Q&A: Sally Howell’s Halal Metropolis project gives voice to Detroit’s Arab community

Sally Howell,  associate professor of history at the University of Michigan-Dearborn and director of the Center of Arab American Studies.

An accurate portrayal of Detroit’s history and current development must include mention of the city’s diverse Arab and Muslim populations. Yet that narrative is strangely silent, says Sally Howell,  associate professor of history at the University of Michigan-Dearborn and director of the Center of Arab American Studies. Her Halal Metropolis project is a six-part exhibit that gives voice to those stories. 

Howell  has taught at U-M Dearborn since earning her PhD from U-M in 2009, but her interest in Muslim and Arab culture stems from her first visit to the Middle East in the 1980s, and she’s been interested in the region’s politics and culture since.  

Howell and collaborators Razi Jafri, a Detroit-based documentarian, and Osman Khan, MFA Program director at the Penny W. Stamps School of Art & Design, developed the Halal Metropolis project to explore the ways in which Metropolis  refers to the places where it’s safe for Muslims to practice their faith and live their everyday lives––spaces created through dialogue between Muslim and non-Muslim neighbors.

The traveling exhibit features art,  music, and panel discussions. It’s had stops in Detroit and Hamtramck, and is in Howell at Cleary University through Dec. 20, before continuing to Dearborn, Ann Arbor, and Mt. Clemens through October 2020. 

You hear a lot about Arab-Americans in Dearborn, but not so much in Detroit. Where does the city fit in and what do you hope to communicate through Halal Metropolis? 

Howell: This is one of the themes we’re hitting on in the Halal Metropolis exhibit. We’re looking at this narrative about the city and the growth and change in the city’s  population, particularly the current development in Detroit, and we’re asking the public to reflect on why Muslims and Arab Americans are so absent from this discourse. If you look at the neighborhoods experiencing the most growth, they’re immigrant heavy populations, people from the Middle East and Asia, in areas like greater Hamtramck and greater Dearborn, which includes spaces in southwest Detroit and Warrendale, where you see growth in the Muslim community, and Iraqi and Yeminis. The city isn’t really investing here, and we’re calling  attention to the history of these spaces and how Muslims are investing in them, and also how communities invent themselves in distressed places.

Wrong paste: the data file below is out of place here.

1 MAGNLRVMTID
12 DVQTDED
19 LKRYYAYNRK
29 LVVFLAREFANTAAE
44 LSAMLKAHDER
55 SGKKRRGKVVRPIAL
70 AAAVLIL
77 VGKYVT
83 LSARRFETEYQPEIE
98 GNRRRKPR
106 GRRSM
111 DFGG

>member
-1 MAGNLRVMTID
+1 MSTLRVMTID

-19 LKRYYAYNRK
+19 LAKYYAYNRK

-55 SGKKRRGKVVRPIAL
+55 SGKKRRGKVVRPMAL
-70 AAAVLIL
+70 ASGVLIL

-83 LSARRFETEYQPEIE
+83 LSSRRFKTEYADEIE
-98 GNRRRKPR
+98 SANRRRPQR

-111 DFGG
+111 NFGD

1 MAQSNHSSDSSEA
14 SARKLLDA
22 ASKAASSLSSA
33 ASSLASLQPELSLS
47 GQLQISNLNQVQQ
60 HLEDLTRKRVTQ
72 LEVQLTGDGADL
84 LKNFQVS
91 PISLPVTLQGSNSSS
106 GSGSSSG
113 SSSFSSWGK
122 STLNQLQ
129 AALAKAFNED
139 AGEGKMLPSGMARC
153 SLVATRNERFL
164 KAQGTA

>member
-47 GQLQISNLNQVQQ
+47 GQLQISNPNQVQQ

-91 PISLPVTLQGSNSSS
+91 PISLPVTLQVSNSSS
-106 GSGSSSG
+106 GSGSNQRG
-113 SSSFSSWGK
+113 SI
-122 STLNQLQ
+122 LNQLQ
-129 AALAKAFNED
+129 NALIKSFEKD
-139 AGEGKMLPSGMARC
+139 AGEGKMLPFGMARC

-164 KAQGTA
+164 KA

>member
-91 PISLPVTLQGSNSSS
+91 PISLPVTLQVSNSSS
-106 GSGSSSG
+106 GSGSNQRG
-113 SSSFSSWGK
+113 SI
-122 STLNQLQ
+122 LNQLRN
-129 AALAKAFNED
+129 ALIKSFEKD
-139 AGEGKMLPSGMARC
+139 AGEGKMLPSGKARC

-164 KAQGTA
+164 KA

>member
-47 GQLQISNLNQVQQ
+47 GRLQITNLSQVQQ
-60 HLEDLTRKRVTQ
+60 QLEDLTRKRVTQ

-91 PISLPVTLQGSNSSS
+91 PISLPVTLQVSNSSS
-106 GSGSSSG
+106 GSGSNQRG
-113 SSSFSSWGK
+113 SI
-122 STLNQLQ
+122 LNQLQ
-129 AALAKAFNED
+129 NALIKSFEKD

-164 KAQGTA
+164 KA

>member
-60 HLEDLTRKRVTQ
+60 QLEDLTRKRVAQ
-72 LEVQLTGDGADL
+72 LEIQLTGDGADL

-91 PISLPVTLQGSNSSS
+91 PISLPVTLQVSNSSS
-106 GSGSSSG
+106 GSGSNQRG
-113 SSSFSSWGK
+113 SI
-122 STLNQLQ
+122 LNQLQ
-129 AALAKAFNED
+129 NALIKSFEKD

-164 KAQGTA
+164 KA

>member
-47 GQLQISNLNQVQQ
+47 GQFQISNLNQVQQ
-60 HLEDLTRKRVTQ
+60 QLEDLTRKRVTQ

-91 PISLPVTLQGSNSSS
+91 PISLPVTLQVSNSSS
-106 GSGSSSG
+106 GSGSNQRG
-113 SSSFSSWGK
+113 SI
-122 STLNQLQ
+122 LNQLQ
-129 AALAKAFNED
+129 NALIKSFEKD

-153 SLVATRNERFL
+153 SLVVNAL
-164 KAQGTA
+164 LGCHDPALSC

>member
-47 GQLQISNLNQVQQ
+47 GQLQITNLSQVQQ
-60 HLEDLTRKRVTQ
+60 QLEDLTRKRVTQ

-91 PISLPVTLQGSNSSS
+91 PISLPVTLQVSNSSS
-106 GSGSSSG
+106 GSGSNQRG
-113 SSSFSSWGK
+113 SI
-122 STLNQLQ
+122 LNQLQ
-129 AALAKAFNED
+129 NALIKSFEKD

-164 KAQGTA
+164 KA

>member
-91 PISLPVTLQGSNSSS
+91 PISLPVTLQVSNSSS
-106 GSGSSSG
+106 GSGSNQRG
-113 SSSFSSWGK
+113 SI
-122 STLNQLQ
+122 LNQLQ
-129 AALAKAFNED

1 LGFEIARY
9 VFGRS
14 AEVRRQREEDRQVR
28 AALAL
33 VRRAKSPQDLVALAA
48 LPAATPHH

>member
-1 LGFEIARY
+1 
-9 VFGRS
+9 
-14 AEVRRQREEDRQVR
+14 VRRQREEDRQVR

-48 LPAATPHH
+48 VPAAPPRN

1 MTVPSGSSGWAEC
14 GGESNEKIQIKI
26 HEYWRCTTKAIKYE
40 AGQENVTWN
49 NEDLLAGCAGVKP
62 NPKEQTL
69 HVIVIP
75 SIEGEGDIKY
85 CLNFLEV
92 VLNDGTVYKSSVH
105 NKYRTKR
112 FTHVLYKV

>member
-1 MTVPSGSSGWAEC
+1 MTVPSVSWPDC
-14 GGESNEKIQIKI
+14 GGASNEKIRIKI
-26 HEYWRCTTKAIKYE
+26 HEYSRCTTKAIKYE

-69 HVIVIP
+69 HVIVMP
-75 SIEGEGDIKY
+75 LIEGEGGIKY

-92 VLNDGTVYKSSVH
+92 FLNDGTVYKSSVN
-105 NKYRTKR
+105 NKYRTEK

What brought Arabs and Muslims to Detroit and surrounding areas? 

Howell: Starting in the 1890s many Christian immigrants from Syria, or what’s now Lebanon, came to Detroit, which was sort of a staging station for peddling in the Midwest. When the auto industry began to take off, more Arab Americans moved here from other parts of the country, and newly-arrived Muslim immigrants from Syria, Turkey, Eastern Europe also flocked to Detroit. The first purpose-built mosque in the United States opened one block from the Highland Park Ford factory on Manchester in 1921. When Ford moved his main operations to Dearborn, a lot of Arabs followed him there. In the 1960s when the U.S. immigration laws changed, many Muslim immigrants went to Dearborn and Detroit where there were good jobs and established mosques. Many Arab Americans were part of the white flight from Detroit, but Arabs never abandoned the city––there are many Arab neighborhoods in Detroit, in and around Hamtramck, in Warrendale, and in Southwest Detroit. These are growing communities with active business districts that are part of the city’s revitalization.

How have Muslims and Arab Americans shaped Detroit, and how does this relate to your Halal Metropolis project?  

Howell: Arab and Muslim communities are part of all major historical events that shaped the city. They participated in the Ford Hunger Marches in the 1930s, they worked on both sides of the labor battle (for and against unionization). The small businesses they created  throughout the city have been very vital economic institutions at the neighborhood level, providing micro loans to families, accessible food, and job opportunities. When I came to Michigan it was Arab Americans who told me the history of the area. . . it was Arab Americans who taught me how important Detroit history is to our national story. In my past work I have written about the history of the Muslim and Arab communities in this region. With the Halal Metropolis project, I am trying to answer fundamental questions about the Muslim community and how it’s transforming the city today – not in isolation, or in opposition to other people, but in conjunction with its  non-Muslim neighbors.

Back to News + Stories